Marked Deterioration in the Quality of Life of Patients With Idiopathic Pulmonary Fibrosis During the Last Two Years of Life

K. Rajala; J. T. Lehto; E. Sutinen; H. Kautiainen; M. Myllärniemi; T. Saarto

Disclosures

BMC Pulm Med. 2018;18(172) 

In This Article

Results

Of the 247 patients included in the study 92 (37%) died by August 2017 and were included in our follow-up cohort (Figure 1).

Figure 1.

Flowchart of patient recruitment and response rate

The cumulative mortality of the patient cohort (n = 92) is presented in Figure 2. The median overall survival was 4.4 years (IQR 3.1–5.7). Patient characteristics are shown in Table 1. A majority of the patients had comorbidities, of which cardiovascular diseases were the most common ones. None of the patients had lung cancer when entering the study, but two patients were diagnosed with lung cancer during the follow-up. Lung function measurements within the last six months of life were available in only 28 (30%) of the patients (mean FVC 2.2 l (SD 0.6), 57%). Antifibrotic medication was used by 33 (35%) of the patients.

Figure 2.

Cumulative mortality after the diagnosis of IPF. Time-point of the diagnosis is marked with 0 and 95% confidence intervals with the grey area. Kaplan-Meier method was used to estimate the cumulative mortality

The proportion of the patients who could not perform continuous moderate intensity physical exercise for at least 30 min during the previous six months increased from 34% 18–24 months before death to 62% during the last six months of life. Six months before death, 67% of the patients reported needing assistance with their daily activities, while 18–24 months before death this proportion was 56%.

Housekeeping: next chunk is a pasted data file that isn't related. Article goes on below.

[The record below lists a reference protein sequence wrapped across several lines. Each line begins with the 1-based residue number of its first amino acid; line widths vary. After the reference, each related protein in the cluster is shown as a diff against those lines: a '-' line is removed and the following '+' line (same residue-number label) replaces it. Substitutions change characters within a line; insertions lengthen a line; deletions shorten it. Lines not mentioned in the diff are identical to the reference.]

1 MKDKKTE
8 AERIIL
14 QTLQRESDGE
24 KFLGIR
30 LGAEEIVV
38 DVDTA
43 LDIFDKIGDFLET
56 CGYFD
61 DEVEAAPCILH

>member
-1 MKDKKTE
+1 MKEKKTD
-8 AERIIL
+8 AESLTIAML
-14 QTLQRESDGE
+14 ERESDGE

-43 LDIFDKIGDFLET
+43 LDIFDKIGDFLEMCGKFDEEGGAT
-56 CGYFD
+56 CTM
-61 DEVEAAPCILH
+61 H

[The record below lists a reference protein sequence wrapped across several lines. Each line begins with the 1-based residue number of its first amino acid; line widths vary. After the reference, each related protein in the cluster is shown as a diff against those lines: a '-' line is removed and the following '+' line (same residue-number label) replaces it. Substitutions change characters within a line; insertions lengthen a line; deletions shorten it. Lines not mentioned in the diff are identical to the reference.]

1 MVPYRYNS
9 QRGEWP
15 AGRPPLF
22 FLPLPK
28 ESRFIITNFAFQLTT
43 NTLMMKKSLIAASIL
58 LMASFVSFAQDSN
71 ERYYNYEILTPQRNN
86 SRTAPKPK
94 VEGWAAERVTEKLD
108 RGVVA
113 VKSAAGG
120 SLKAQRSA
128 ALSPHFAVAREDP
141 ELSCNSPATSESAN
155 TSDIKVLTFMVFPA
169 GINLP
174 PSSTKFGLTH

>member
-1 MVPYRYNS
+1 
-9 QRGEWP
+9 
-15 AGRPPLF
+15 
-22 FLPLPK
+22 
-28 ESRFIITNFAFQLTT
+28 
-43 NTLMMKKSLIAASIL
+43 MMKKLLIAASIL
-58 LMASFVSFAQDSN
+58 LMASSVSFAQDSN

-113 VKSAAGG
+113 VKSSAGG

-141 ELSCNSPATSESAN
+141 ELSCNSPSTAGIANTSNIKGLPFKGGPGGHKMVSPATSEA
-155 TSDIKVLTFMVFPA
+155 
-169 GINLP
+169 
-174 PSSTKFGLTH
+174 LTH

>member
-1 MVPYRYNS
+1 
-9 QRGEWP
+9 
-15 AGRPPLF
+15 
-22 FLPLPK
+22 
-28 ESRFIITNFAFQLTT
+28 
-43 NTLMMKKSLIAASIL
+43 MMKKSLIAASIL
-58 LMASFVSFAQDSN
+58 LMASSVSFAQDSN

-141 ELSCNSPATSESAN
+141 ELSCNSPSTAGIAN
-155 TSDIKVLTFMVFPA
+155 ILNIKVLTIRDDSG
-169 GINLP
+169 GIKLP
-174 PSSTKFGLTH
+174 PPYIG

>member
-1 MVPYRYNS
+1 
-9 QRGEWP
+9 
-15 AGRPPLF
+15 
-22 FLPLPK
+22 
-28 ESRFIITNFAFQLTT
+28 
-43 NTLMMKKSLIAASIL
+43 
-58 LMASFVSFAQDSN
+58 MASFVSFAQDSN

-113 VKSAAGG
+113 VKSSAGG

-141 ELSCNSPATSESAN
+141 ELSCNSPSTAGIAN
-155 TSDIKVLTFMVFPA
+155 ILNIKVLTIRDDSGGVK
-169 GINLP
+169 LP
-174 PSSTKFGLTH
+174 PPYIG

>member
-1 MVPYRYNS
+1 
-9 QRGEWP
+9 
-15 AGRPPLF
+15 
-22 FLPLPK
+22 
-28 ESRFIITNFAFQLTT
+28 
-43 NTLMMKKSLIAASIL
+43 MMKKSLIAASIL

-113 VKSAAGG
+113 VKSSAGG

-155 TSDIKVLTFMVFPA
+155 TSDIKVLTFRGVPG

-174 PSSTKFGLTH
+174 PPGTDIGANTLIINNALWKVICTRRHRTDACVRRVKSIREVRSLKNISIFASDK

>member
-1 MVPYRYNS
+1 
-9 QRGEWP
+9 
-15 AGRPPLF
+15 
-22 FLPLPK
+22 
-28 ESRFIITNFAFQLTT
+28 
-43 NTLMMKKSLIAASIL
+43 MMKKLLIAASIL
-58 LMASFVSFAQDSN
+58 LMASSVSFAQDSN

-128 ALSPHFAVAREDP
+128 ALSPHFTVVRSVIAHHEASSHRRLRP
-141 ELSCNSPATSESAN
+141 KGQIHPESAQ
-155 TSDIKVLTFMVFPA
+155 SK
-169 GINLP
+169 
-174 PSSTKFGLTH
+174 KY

Health-related Quality of Life

Figure 3 shows the changes in the different dimensions of HRQOL measured with RAND-36 during two years before death. The decline in HRQOL was highly significant in all dimensions except in physical role, which showed very low scores by 24 months before death.

Figure 3.

Relationships between Health-related quality of life domains (RAND-36) two years before death. The curves were derived from a 5-knot restricted cubic splines regression models. The models were adjusted for age and gender. The grey area represents 95% confidence intervals. Dashed lines mark Finnish general population levels

Symptoms

The intensity change of the symptoms measured by the ESAS during the last two years of life is presented in Figure 4. The intensity of all symptoms except pain at rest and insomnia increased significantly near death. During the last six months of life, the mean NRS scores were as follows: 7.1 (SD 2.8) for breathlessness, 7.0 (SD 2.3) for tiredness, 6.0 (SD 2.5) for wellbeing, 6.0 (SD 3.0) for dry mouth, 5.8 (SD 2.9) for cough, 5.0 (SD 3.5) for pain with movement, 3.9 (SD 3.1) for insomnia, 3.9 (SD 2.9) for anxiety, 3.8 (SD 2.9) for depression, 3.6 (SD 3.1) for constipation, 3.4 (SD 3.3) for loss of appetite, 3.1 (SD 2.8) for pain at rest and 1.8 (SD 2.5) for nausea.

Figure 4.

Relationships of symptom severity measured by ESAS two years before death. The curves were derived from a 5-knot restricted cubic splines regression models. The models were adjusted for age and gender. Grey area represents 95% confidence intervals. ESAS, Edmonton symptom assessment scale

The steep change in the proportion of patients with MMRC scores ≥3 (needing to stop walking after approximately 100 m or a few minutes because of breathlessness) during the last two years of life is shown in Figure 5.

Figure 5.

Change in the proportion of patients with MMRC score ≥ 3 during the last two years of life. The curves were derived from a 5-knot restricted cubic splines logistic regression models. The models were adjusted for age and gender. The grey area represents 95% confidence intervals

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